Wednesday, February 10, 2010

Growing the Mind

‘He’s really a big baby, despite nearing middle-age,’ complained the wife. Usually this means the partner scattering his clothes everywhere, or watching too much cartoons or overindulging in candy or food. Or maybe the husband or partner is spending too much time with his friends for fun and drinks.

‘She still thinks she’s the prom queen, still a regular princess,’ said the husband. Perhaps this means that the partner always likes to be the center of attention despite having 5 kids, for example. Normally the attention would shift to the kids instead of the parents. I don’t know if this makes any sense.

One hears these comments a lot when one complains of the maturity of the other partner, usually in a marriage or a long-term relationship. The main complaint is that the person should grow up and be more mature.

Even the president has said something to that effect in his inaugural address. Quoting the Bible he said that the ‘time for childish things are past.’ One guesses that the president is referring to the ‘childish’ politicking and divisiveness in the legislative branch. Gridlock would disappear in the capital once the members of congress or senate or perhaps the media ‘grows up’. Maybe the president is the only mature grown up in the political sphere it would seem.

Does the mind ever reach maturity? Or what is the thinking mechanism in a person wherein maturity is achieved? For instance, the aging body is clearly evident. What about the mind? I guess it refers to the physical decline, a loss of memory, distraction and being easily tired. But maturity really refers to an ethereal quality. Maturity is something that has no biological bearing. Or perhaps when the biological decline of aging affects the mind then one begins to be mature. Perhaps immaturity is that state where hormones are still raging until a balance is achieved with age. Think Bill Clinton and his supposedly insatiable appetite. Once the libido decreases with the onset of advanced age, will maturity and self-discipline finally arrive?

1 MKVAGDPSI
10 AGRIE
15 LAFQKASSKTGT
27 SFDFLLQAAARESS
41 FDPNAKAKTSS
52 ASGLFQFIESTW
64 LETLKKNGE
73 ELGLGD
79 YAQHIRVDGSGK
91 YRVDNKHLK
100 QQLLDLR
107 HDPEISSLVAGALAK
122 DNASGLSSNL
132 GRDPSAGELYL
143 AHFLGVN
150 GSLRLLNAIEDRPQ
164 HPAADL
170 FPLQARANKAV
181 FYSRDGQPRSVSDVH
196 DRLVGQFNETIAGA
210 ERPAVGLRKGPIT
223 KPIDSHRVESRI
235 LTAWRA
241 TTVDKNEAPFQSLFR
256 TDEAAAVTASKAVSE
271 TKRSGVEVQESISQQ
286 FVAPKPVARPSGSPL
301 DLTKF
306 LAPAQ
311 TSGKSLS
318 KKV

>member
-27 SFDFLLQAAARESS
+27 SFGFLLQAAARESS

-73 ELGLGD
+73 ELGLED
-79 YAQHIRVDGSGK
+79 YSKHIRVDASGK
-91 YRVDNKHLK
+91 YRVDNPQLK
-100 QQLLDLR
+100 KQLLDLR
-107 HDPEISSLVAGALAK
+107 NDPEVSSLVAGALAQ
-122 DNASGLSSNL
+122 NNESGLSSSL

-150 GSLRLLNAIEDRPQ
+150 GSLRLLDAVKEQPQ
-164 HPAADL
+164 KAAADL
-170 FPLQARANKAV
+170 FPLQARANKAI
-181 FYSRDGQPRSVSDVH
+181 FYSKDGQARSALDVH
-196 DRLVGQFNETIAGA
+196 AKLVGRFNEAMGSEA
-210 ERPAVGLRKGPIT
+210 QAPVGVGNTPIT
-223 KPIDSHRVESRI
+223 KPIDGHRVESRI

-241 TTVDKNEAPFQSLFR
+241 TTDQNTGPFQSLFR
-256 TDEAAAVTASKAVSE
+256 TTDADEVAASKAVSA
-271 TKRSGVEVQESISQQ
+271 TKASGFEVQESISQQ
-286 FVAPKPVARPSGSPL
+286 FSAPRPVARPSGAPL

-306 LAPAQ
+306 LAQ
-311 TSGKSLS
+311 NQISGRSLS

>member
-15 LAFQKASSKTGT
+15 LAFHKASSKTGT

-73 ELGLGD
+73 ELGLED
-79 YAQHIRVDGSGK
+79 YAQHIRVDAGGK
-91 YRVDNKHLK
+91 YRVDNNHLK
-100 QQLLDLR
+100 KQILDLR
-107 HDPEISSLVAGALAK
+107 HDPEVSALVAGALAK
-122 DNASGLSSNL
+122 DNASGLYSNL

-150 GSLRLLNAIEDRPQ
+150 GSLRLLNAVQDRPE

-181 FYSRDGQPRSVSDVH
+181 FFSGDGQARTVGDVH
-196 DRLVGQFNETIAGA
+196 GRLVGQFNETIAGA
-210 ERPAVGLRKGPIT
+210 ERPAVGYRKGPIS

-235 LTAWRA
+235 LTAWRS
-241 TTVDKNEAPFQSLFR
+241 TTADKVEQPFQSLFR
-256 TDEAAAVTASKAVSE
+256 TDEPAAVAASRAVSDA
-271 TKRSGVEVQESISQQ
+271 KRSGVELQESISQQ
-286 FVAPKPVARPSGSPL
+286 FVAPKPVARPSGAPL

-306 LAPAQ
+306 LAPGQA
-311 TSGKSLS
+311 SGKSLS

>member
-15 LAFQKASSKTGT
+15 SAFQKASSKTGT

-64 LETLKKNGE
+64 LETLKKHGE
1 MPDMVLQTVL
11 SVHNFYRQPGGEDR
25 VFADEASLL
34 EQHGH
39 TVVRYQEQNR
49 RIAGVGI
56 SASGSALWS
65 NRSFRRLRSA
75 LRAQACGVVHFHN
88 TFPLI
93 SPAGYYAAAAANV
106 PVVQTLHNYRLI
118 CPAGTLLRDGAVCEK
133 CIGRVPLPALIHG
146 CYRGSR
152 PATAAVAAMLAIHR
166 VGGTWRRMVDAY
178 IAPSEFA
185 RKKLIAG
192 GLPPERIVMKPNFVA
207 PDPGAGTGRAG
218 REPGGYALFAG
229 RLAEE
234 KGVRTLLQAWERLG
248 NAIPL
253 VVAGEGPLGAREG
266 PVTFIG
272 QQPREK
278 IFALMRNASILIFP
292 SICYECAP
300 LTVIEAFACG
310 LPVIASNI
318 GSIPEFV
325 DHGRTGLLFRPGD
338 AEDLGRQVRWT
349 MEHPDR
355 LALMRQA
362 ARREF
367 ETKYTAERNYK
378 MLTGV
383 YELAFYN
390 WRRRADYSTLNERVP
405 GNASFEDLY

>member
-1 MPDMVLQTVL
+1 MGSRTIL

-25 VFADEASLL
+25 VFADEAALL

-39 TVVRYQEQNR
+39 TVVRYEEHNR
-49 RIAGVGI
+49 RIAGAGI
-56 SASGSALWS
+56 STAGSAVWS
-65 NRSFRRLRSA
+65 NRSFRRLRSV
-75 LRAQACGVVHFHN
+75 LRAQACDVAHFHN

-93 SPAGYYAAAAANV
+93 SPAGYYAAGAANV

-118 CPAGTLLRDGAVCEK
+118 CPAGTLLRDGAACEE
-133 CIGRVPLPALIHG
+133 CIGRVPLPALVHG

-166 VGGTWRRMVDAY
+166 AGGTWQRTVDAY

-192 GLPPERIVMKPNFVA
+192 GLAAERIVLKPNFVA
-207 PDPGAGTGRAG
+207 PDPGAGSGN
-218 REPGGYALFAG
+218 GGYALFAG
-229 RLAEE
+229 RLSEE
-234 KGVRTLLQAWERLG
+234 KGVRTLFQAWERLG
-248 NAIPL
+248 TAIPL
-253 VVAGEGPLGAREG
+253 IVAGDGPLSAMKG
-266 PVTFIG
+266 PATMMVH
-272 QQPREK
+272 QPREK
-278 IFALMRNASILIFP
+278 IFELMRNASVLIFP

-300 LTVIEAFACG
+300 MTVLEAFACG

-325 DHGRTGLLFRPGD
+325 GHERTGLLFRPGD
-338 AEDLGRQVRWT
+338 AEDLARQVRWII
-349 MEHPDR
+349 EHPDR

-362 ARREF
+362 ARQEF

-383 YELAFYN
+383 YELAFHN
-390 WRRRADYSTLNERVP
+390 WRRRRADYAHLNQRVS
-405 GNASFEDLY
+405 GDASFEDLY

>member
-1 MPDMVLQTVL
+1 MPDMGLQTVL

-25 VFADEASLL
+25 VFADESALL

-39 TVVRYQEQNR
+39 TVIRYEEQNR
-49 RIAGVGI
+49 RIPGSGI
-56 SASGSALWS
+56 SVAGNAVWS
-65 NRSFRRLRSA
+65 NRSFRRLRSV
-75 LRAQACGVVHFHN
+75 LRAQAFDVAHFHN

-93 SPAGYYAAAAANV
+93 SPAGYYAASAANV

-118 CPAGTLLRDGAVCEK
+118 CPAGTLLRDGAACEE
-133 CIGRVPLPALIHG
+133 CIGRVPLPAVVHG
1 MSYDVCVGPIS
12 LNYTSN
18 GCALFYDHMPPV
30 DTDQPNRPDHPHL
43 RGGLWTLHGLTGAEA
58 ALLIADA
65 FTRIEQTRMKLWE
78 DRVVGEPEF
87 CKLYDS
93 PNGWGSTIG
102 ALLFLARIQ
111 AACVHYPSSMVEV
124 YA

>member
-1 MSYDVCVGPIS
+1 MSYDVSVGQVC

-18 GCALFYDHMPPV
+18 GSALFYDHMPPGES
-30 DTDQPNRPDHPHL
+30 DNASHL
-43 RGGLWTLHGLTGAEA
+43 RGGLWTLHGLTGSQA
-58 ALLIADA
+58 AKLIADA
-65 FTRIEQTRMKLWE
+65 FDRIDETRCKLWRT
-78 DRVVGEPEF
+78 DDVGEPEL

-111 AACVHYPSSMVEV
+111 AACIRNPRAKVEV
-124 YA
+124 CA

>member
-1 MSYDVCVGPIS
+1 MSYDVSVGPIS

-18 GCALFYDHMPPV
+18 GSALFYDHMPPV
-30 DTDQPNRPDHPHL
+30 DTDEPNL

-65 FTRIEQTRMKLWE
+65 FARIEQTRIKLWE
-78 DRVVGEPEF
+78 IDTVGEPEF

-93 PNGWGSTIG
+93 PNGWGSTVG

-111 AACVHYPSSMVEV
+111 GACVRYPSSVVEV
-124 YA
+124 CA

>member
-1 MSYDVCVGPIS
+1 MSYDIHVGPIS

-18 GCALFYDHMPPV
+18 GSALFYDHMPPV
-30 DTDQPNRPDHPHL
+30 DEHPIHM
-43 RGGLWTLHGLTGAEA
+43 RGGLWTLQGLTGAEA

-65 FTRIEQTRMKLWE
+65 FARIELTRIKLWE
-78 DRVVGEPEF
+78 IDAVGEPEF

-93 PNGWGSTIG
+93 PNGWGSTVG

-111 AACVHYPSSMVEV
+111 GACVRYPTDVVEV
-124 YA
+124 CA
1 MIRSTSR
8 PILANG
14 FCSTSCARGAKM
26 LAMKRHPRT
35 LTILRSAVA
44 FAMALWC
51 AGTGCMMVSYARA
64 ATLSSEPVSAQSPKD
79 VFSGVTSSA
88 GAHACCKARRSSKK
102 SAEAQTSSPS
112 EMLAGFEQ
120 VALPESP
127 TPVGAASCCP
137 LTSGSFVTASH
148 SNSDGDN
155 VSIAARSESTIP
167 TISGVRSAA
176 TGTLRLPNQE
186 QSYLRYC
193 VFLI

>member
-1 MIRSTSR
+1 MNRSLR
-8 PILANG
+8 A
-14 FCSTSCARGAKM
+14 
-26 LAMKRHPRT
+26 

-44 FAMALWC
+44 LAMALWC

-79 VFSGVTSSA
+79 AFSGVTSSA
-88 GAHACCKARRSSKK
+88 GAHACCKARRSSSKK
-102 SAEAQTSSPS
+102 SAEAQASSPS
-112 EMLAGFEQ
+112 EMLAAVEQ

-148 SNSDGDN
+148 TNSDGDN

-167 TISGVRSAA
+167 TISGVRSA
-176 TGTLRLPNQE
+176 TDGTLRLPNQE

I guess one can make a conscious effort towards self-discipline in order to control certain immature urges. Does this mean that one should ‘educate’ the mind by telling himself what is the right conduct? I guess religion plays a part with regards to morality but there maybe a danger towards fundamentalism especially for those who need to control strong urges. All these development perhaps refers to the journey to manhood. I have been reading Michael Chabon’s ‘Manhood for Amateurs’ recently. It’s a good book with some good chapters. But it seems to lack a certain level of experience or wisdom. Like his novels, there are exuberant passages of imagination and inventiveness. He seems like a Jewish version of the WASP author John Updike with his literal verbosity and creativeness.

His book is a good story of one’s journey towards manhood. It’s the typical chronicle: adolescent, youth, meet girl, divorce girl, meet another girl, have children, and raise family and so on. The essays general speak of how a person grows up when he starts a family and the challenges he faces. I guess we are all amateurs in manhood until one becomes true grand parents.

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